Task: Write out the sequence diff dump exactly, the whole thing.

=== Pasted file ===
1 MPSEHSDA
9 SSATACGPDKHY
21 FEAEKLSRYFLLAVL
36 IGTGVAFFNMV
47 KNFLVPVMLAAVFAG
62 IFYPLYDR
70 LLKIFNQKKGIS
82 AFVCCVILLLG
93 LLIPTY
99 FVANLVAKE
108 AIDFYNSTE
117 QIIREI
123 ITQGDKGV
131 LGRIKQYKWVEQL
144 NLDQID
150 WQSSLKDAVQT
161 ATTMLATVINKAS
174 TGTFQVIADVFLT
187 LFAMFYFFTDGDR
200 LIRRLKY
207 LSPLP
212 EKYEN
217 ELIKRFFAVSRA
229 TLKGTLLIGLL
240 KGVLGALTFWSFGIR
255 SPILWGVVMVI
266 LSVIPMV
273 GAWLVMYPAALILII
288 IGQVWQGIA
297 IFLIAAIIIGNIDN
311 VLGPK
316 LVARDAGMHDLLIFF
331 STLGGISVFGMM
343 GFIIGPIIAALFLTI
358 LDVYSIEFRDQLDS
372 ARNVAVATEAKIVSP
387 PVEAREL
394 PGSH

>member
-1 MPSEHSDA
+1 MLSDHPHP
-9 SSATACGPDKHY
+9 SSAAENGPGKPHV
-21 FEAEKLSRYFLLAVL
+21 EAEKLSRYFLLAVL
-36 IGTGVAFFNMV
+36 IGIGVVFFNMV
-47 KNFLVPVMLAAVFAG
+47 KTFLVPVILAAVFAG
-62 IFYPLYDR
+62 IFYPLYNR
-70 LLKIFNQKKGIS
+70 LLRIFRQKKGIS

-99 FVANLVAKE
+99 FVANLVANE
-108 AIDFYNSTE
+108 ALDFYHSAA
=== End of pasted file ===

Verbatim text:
1 MPSEHSDA
9 SSATACGPDKHY
21 FEAEKLSRYFLLAVL
36 IGTGVAFFNMV
47 KNFLVPVMLAAVFAG
62 IFYPLYDR
70 LLKIFNQKKGIS
82 AFVCCVILLLG
93 LLIPTY
99 FVANLVAKE
108 AIDFYNSTE
117 QIIREI
123 ITQGDKGV
131 LGRIKQYKWVEQL
144 NLDQID
150 WQSSLKDAVQT
161 ATTMLATVINKAS
174 TGTFQVIADVFLT
187 LFAMFYFFTDGDR
200 LIRRLKY
207 LSPLP
212 EKYEN
217 ELIKRFFAVSRA
229 TLKGTLLIGLL
240 KGVLGALTFWSFGIR
255 SPILWGVVMVI
266 LSVIPMV
273 GAWLVMYPAALILII
288 IGQVWQGIA
297 IFLIAAIIIGNIDN
311 VLGPK
316 LVARDAGMHDLLIFF
331 STLGGISVFGMM
343 GFIIGPIIAALFLTI
358 LDVYSIEFRDQLDS
372 ARNVAVATEAKIVSP
387 PVEAREL
394 PGSH

>member
-1 MPSEHSDA
+1 MLSDHPHP
-9 SSATACGPDKHY
+9 SSAAENGPGKPHV
-21 FEAEKLSRYFLLAVL
+21 EAEKLSRYFLLAVL
-36 IGTGVAFFNMV
+36 IGIGVVFFNMV
-47 KNFLVPVMLAAVFAG
+47 KTFLVPVILAAVFAG
-62 IFYPLYDR
+62 IFYPLYNR
-70 LLKIFNQKKGIS
+70 LLRIFRQKKGIS

-99 FVANLVAKE
+99 FVANLVANE
-108 AIDFYNSTE
+108 ALDFYHSAA